What You Need to Know about Traveling to Greece Right Now

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What You Need to Know about Traveling to Greece Right Now

Greece has been gradually welcoming back tourists since May and given the current situation, it's relatively easy to travel the mainland and island-hop if you meet entry requirements and have the right health documentation. Across the country attractions including the Acropolis and Parthenon are open, as well as restaurants, bars and tavernas. But the fast spread of the Delta variant has become a cause for concern this week, prompting authorities to bring back more controls across the country.

If you're planning a trip to Greece this summer, here's what you can expect.

Can I travel to Greece from the EU?

Tourist-dependent Greece was one of the first countries to trial the EU digital COVID-19 cert which facilitates the return of free movement across the bloc. It's a digital or paper certificate for EU residents that indicates the holder meets the conditions for travel: is fully vaccinated (the last dose administered at least 14 days before departure), or has recovered from COVID-19, or holds a negative COVID-19 result from a PCR or antigen test taken within 48 hours of travel.

With the digital COVID cert, you can enter Greece without quarantine or further testing requirements.

Can I travel to Greece from a non-EU country?

Greece is open to travelers from destinations outside the EU and Schengen Area with a low infection rate. According to the Greek tourist board they include the US, the UK, Serbia, Australia, New Zealand, South Korea, Thailand, Rwanda, Singapore, the United Arab Emirates, Russia, Israel, Canada, North Macedonia, Ukraine, China, Saudi Arabia, Qatar, Kuwait, Belarus, Bahrain, Bosnia-Herzegovina, Montenegro, Albania, Japan, Lebanon, Azerbaijan, Armenia, Jordan, Moldova, Brunei, and Kosovo.

Arrivals from these countries must show either proof of full vaccination or recovery from the virus or a negative COVID-19 test result.

For now, Greece is closed to countries not on that list for non-essential travel.

Do I need COVID-19 documents to travel between the Greek islands?

Yes, you'll need to present your digital COVID cert or, if you're a non-EU resident, an official health form to confirm your vaccination, recovery or testing status. You'll also need to fill in a sea travel COVID-19 declaration form.

What vaccines does Greece accept from travelers?

Accepted vaccines include Pfizer BioNtech, Moderna, Astra Zeneca/Oxford, Novavax, Johnson & Johnson, Sinovac Biotech, Gamaleya (Sputnik), Cansino Biologics and Sinopharm.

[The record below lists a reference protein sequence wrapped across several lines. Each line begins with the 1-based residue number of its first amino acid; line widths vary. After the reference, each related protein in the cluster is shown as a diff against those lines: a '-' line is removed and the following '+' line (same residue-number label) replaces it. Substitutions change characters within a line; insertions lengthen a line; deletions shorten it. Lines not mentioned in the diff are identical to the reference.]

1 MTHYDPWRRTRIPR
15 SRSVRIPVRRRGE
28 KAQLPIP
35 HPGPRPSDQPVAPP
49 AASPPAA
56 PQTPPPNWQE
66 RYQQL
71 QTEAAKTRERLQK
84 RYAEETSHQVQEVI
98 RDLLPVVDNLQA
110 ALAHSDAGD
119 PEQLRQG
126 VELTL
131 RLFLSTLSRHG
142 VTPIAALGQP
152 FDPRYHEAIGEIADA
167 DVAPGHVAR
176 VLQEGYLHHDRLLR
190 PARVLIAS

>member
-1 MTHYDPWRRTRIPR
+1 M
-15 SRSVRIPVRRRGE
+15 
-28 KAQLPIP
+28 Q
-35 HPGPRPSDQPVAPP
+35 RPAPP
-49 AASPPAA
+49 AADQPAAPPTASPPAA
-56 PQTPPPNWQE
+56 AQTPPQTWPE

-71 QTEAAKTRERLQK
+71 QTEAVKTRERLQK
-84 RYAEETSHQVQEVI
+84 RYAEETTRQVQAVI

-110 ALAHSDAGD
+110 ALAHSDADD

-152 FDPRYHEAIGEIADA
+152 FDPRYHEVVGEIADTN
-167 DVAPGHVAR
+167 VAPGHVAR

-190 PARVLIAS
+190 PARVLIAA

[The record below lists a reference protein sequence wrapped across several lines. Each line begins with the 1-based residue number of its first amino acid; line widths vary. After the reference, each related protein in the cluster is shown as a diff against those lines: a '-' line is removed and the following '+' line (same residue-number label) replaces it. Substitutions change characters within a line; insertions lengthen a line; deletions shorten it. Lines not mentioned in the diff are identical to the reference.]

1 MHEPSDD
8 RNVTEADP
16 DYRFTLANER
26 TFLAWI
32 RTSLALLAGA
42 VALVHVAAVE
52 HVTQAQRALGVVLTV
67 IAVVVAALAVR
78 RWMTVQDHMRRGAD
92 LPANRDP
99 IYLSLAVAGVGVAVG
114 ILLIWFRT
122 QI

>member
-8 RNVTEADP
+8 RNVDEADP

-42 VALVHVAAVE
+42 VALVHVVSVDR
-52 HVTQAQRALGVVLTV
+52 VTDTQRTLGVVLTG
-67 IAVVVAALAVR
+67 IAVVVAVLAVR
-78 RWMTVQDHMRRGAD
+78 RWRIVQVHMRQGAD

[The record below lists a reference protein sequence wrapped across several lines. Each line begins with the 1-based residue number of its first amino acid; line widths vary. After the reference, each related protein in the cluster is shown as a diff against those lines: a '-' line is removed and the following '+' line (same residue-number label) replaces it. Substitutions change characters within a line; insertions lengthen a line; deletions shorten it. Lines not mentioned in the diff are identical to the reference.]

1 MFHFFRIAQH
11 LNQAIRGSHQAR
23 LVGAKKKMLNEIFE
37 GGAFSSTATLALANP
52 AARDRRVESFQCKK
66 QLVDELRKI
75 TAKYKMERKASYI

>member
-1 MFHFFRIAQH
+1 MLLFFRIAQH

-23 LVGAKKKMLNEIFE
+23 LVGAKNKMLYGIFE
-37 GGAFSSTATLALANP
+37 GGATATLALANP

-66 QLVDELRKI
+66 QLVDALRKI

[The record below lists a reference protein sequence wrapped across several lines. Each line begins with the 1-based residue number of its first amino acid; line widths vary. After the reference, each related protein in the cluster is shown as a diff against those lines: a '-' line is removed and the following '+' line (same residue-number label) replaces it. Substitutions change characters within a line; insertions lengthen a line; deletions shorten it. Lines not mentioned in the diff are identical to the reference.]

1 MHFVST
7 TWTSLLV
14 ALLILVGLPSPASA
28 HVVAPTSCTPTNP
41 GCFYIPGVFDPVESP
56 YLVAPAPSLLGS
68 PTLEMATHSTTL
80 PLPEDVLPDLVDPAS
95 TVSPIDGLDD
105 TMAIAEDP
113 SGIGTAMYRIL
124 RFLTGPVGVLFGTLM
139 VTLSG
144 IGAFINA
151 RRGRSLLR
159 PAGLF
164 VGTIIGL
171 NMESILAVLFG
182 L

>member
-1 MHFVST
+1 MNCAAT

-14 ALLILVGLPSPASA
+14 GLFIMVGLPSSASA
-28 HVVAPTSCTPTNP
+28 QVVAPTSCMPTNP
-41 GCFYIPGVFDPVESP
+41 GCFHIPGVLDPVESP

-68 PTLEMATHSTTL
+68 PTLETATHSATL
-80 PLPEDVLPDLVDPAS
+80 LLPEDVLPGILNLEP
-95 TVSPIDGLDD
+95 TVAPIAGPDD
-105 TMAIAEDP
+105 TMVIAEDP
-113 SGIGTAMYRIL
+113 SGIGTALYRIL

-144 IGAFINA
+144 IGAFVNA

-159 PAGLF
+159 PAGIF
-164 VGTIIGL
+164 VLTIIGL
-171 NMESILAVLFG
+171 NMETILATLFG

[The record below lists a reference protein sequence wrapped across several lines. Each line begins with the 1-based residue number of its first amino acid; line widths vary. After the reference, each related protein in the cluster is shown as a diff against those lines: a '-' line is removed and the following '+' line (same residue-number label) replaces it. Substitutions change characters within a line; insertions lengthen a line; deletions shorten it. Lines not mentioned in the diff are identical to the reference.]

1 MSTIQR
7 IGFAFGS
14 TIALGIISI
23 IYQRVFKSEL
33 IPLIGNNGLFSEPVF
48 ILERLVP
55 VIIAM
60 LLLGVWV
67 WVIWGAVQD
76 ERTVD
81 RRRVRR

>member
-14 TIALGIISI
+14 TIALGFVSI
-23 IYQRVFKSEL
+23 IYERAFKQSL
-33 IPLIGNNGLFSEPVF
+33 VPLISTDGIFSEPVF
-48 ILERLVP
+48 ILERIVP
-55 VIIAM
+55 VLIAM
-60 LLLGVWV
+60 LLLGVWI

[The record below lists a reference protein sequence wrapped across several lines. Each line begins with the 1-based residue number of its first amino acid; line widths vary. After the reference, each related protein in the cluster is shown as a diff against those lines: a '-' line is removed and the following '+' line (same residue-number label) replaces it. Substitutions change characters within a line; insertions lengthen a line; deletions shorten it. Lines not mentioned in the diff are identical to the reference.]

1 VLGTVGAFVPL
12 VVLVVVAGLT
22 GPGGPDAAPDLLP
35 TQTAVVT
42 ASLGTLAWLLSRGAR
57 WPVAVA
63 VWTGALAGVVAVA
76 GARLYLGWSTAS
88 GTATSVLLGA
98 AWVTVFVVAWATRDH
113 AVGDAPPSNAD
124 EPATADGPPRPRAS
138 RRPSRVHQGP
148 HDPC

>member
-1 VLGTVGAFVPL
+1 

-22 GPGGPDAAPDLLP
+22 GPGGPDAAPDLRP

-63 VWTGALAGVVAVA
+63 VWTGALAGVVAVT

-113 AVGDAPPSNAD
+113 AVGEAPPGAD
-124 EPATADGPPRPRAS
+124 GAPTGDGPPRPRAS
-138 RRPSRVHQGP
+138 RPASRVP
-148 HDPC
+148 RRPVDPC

Do children need to be vaccinated to enter Greece?

No, children under 12 can enter Greece without any COVID testing or vaccination requirements. However, children over the age of 12 must show a vaccination certificate, a certificate of recovery or a negative PCR/antigen test result.

What else is required?

All arrivals are required to fill in a passenger locator form before arrival, regardless of their COVID status or point of departure.

Can I get tested in Greece?

Tests are widely available across Greece in major hospitals and testing centers should they be required for your return journey home. Testing is also available at the airport in Athens. If you want to track your nearest site, the Greek National Tourism Organization has published a list of testing locations on the Visit Greece app. The cost of tests nationwide is capped at €60 (about US$70).

What's open in Greece?

Generally, most tourism and hospitality sites are open and welcoming guests with social distancing requirements. However, the fast spread of the Delta variant in Greece has prompted authorities to tighten restrictions again from July 16 until August 31 for unvaccinated people. During this time, only people who are vaccinated or recently tested negative for COVID-19 will be allowed in bars, restaurants, cinemas, theaters and other closed spaces in Greece. The rules apply nationwide, including the Greek islands.

Restaurants, cafes, and bars are open but service is provided outdoors only with a maximum of six people per table. Museums and archaeological sites, including the Acropolis, are open though it's recommended you book tickets in advance. Face masks are required in indoor and outdoor public spaces and on public transport.

Beaches with organised tourism activities have stricte rules as part of the country's social distancing measures. Beach umbrellas and sun loungers have to be placed at least four metres (13 feet) apart and must be regularly disinfected. The playing of music at beach bars is prohibited to prevent patrons raising their voices to be heard, which can facilitate more particles being spread into the air.

In areas with high infection rates, tighter restrictions apply. You can view what rules apply to your Greek destination on this map.

Source: Lonely Planet